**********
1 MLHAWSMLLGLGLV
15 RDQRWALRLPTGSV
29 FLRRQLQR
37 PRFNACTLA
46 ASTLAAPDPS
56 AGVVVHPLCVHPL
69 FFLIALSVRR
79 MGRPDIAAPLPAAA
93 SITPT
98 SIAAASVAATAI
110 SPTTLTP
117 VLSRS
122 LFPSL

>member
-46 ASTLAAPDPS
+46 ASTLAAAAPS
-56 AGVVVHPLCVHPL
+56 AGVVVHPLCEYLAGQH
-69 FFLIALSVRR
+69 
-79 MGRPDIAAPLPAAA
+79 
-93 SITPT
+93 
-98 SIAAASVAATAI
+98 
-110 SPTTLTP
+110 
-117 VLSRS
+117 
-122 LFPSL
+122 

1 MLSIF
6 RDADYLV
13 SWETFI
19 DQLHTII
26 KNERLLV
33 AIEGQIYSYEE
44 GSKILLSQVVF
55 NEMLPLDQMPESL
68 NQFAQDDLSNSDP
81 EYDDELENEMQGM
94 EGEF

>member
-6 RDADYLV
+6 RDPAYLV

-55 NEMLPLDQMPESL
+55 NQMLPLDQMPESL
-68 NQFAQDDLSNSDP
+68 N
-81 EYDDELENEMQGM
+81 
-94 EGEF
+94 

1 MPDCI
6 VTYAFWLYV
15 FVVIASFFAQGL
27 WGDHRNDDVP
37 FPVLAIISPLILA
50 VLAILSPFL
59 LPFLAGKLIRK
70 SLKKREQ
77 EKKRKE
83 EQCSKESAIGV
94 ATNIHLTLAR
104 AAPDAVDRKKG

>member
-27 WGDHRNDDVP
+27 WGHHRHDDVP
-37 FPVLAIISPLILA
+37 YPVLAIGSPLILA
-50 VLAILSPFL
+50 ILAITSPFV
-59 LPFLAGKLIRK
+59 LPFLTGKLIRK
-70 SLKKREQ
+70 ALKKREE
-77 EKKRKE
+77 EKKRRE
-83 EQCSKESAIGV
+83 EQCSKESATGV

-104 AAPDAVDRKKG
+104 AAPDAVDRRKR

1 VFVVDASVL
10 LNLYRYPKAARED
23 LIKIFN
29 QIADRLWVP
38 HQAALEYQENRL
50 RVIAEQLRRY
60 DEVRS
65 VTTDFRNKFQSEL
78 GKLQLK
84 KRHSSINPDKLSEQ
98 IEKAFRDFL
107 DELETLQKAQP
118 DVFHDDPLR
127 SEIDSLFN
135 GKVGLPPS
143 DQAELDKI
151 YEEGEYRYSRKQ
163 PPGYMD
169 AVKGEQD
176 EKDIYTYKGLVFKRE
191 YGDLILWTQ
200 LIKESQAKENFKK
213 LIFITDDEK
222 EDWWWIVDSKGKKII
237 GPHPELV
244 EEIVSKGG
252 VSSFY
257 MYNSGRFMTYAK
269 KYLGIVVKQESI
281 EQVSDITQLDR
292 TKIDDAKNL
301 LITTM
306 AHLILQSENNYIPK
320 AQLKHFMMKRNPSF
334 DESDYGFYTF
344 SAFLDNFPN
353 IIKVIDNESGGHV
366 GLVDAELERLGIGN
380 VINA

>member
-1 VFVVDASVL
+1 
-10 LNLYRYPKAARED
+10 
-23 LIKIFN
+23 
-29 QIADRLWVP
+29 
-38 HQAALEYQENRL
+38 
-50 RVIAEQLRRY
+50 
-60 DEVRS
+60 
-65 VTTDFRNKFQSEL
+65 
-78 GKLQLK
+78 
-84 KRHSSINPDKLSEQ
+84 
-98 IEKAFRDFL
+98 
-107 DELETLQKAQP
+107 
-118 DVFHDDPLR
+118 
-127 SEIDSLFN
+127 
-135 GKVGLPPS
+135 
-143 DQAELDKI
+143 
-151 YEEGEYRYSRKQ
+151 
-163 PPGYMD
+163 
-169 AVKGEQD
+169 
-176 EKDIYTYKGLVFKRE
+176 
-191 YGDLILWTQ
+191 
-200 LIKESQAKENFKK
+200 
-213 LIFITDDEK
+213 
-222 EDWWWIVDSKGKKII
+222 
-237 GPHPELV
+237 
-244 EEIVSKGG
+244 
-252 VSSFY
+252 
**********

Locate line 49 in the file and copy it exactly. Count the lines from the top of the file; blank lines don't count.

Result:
-68 NQFAQDDLSNSDP